How to Use ADF Client-Side Components: Kaleidoscope ’09 Report III

Two weeks ago, I compared a pair of talks I saw at ODTUG Kaleidoscope 2009, “That’s Rich! Putting a smile on ADF Faces,” by Lucas Jellema, and “Fusion Design Fundamentals,” by Duncan Mills. In particular, I contrasted the two opinions given of ADF Faces RC client-side (that is, Javascript) programming, and came down on Lucas’ side: Adding Javascript to ADF Faces RC applications, though it shouldn’t be overdone, can be very useful, and the usual risks attendant on Javascript programming are significantly mitigated if you develop exclusively to the ADF Faces RC Client-Side API (rather than attempting direct access to/manipulation of the DOM) and understand what validation in Javascript can and can’t do (provide convenience for the user and protection against honest user error and provide real enforcement of data integrity, respectively).

What I didn’t get a chance to do in that post was talk about the actual tips for client-side component manipulation that Lucas provided. I’m going to do this over the next couple of weeks. This week, I’m going to talk about the essentials for doing any client-side component manipulation. Next week, I’ll talk about some specific component manipulation use cases that Lucas went over in his talk.

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3000 Developers!: Kaleidoscope ’09 Report II

Last week, I talked a bit about the two talks I saw at ODTUG Kaleidoscope 2009 on Monday, Lucas Jellema‘s “That’s Rich! Putting a smile on ADF Faces,” and Duncan Mills‘ “Fusion Design Fundamentals.” My focus was the debate about whether and when to use custom Javascript and ADF Faces RC client-side objects. But both talks had a lot of interesting information outside the debate. In this post, I’m going to talk about Duncan’s account of the ADF methodology used by the team  at Oracle responsible for Oracle Fusion Applications–a massive rewrite of Oracle’s business applications based on ADF with the Fusion stack (that is, ADF all the way from bottom to top: business components, model, task flows, Faces RC). This team is is especially notable for its size–3000 developers–which makes a proper methodology even more critical than usual. Next week, I’m going to go into more specific detail about the client-side programming tips Lucas demonstrated.

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To Javascript or not to Javascript: Kaleidoscope ’09 Report I

This is an (obviously) late post in a series of posts about ODTUG Kaleidoscope 2009. Monday was the least busy day for me at Kaleidoscope–I only attended two presentations, “That’s Rich! Putting a smile on ADF Faces,” by Lucas Jellema, and “Fusion Design Fundamentals,” by Duncan Mills. But it was perhaps the most thought-provoking of my days there. In fact, I have a full three posts worth of stuff to say about just these two talks. Today, I’m going to talk about a dramatic contrast: the two talks, among other things, represented opposite ends of a debate I consider quite important: the advisability, or lack thereof, of using ADF Faces RC client-side components.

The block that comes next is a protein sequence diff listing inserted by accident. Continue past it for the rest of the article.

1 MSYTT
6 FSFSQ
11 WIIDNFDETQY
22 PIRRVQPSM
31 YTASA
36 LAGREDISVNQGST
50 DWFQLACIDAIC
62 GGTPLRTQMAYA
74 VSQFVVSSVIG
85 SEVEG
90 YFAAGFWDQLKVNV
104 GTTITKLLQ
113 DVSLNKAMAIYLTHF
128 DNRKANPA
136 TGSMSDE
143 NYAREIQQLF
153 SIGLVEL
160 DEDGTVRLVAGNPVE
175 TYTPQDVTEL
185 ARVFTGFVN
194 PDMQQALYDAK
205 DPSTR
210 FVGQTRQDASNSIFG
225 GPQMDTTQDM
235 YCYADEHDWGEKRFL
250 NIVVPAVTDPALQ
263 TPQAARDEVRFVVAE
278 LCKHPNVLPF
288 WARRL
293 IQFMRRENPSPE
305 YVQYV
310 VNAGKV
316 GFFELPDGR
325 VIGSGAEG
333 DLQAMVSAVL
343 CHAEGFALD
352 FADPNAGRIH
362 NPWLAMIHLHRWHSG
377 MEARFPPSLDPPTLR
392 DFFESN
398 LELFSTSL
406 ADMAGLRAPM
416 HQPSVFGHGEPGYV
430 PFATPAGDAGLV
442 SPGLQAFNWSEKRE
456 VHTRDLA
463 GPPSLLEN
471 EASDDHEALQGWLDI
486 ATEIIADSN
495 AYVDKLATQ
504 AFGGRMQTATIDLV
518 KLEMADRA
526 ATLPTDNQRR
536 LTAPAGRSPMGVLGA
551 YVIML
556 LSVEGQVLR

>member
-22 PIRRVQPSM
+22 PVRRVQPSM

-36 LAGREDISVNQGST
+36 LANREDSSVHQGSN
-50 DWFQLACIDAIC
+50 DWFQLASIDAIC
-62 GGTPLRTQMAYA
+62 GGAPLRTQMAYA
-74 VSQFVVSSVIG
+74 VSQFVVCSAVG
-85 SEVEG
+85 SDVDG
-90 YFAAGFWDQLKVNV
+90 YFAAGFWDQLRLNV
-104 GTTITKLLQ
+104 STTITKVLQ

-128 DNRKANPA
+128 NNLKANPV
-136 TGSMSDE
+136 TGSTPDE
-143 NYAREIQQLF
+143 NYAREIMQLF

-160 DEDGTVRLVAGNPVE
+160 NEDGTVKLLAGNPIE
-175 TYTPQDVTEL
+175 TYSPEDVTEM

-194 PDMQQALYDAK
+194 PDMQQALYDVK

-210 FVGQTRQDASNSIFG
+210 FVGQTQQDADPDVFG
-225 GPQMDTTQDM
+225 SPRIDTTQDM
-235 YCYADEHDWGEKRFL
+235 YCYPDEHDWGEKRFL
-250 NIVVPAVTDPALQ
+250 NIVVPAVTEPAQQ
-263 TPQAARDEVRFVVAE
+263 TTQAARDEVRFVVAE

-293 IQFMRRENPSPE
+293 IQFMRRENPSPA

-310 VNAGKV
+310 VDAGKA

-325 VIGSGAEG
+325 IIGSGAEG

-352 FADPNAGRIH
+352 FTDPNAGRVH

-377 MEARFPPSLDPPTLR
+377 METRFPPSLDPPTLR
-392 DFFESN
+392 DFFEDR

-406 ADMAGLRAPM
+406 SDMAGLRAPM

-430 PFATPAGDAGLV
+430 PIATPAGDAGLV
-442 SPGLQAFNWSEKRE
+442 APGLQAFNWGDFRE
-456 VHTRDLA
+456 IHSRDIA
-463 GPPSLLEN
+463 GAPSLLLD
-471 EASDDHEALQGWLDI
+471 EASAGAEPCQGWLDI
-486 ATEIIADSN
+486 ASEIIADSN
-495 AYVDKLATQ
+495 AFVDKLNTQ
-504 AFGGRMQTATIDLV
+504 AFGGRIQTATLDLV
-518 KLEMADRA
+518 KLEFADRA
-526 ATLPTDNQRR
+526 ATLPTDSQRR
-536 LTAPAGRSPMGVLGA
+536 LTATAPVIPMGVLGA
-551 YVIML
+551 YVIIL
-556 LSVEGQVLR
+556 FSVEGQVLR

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Vote for my Oracle OpenWorld Presentation on Oracle Mix

So, I submitted a presentation, “The Rich Get Richer: Ultimate RIA with Oracle ADF Faces RC Client-Side Objects” to Oracle OpenWorld 2009, in San Francisco this October. The presentation is about performing tasks that usually require a partial round-trip, such as cascading dropdowns, conditionally visible content, etc., with no server round-trip at all. I talk a bit about this, on a very theoretical level, here (in the section, “Consider a Javascript-Only Solution,”) but I plan to go into considerably more detail, giving practical examples and advice, in the presentation.

The presentation did not make the cut of abstracts selected by Oracle. But if you want to see it at OOW, there’s still a chance! Just vote for the presentation on Oracle Mix (you’ll need to create an Oracle Mix account if you don’t already have one, but it’s free and a good way to meet people in the ADF community).

See you at ODTUG and/or OOW!

ADF BC Tuning VI: View Links

Now that we’ve looked at tuning entity objects, associations, and, in three parts, view objects, lets look at tuning view links for best performance.

This is going to be a shortish post, because most aspects of tuning view links are similar to tuning associations. For example, in addition to affecting how new rows appear in view object instance result sets, view link consistency affects how new rows appear in view link accessor-returned rowsets, and you can use similar techniques to manipulate these accessors that I told you about for manipulating association accessors. And view links, like associations, can maintain accessor rowsets, with the same advantages and disadvantages of doing so.

But there’s one serious issue that comes up for view links that doesn’t come up for associations: Controlling view link query execution time. This can have such an amazing affect on dealing with bottlenecks in application performance that I’m surprised it isn’t discussed more frequently.

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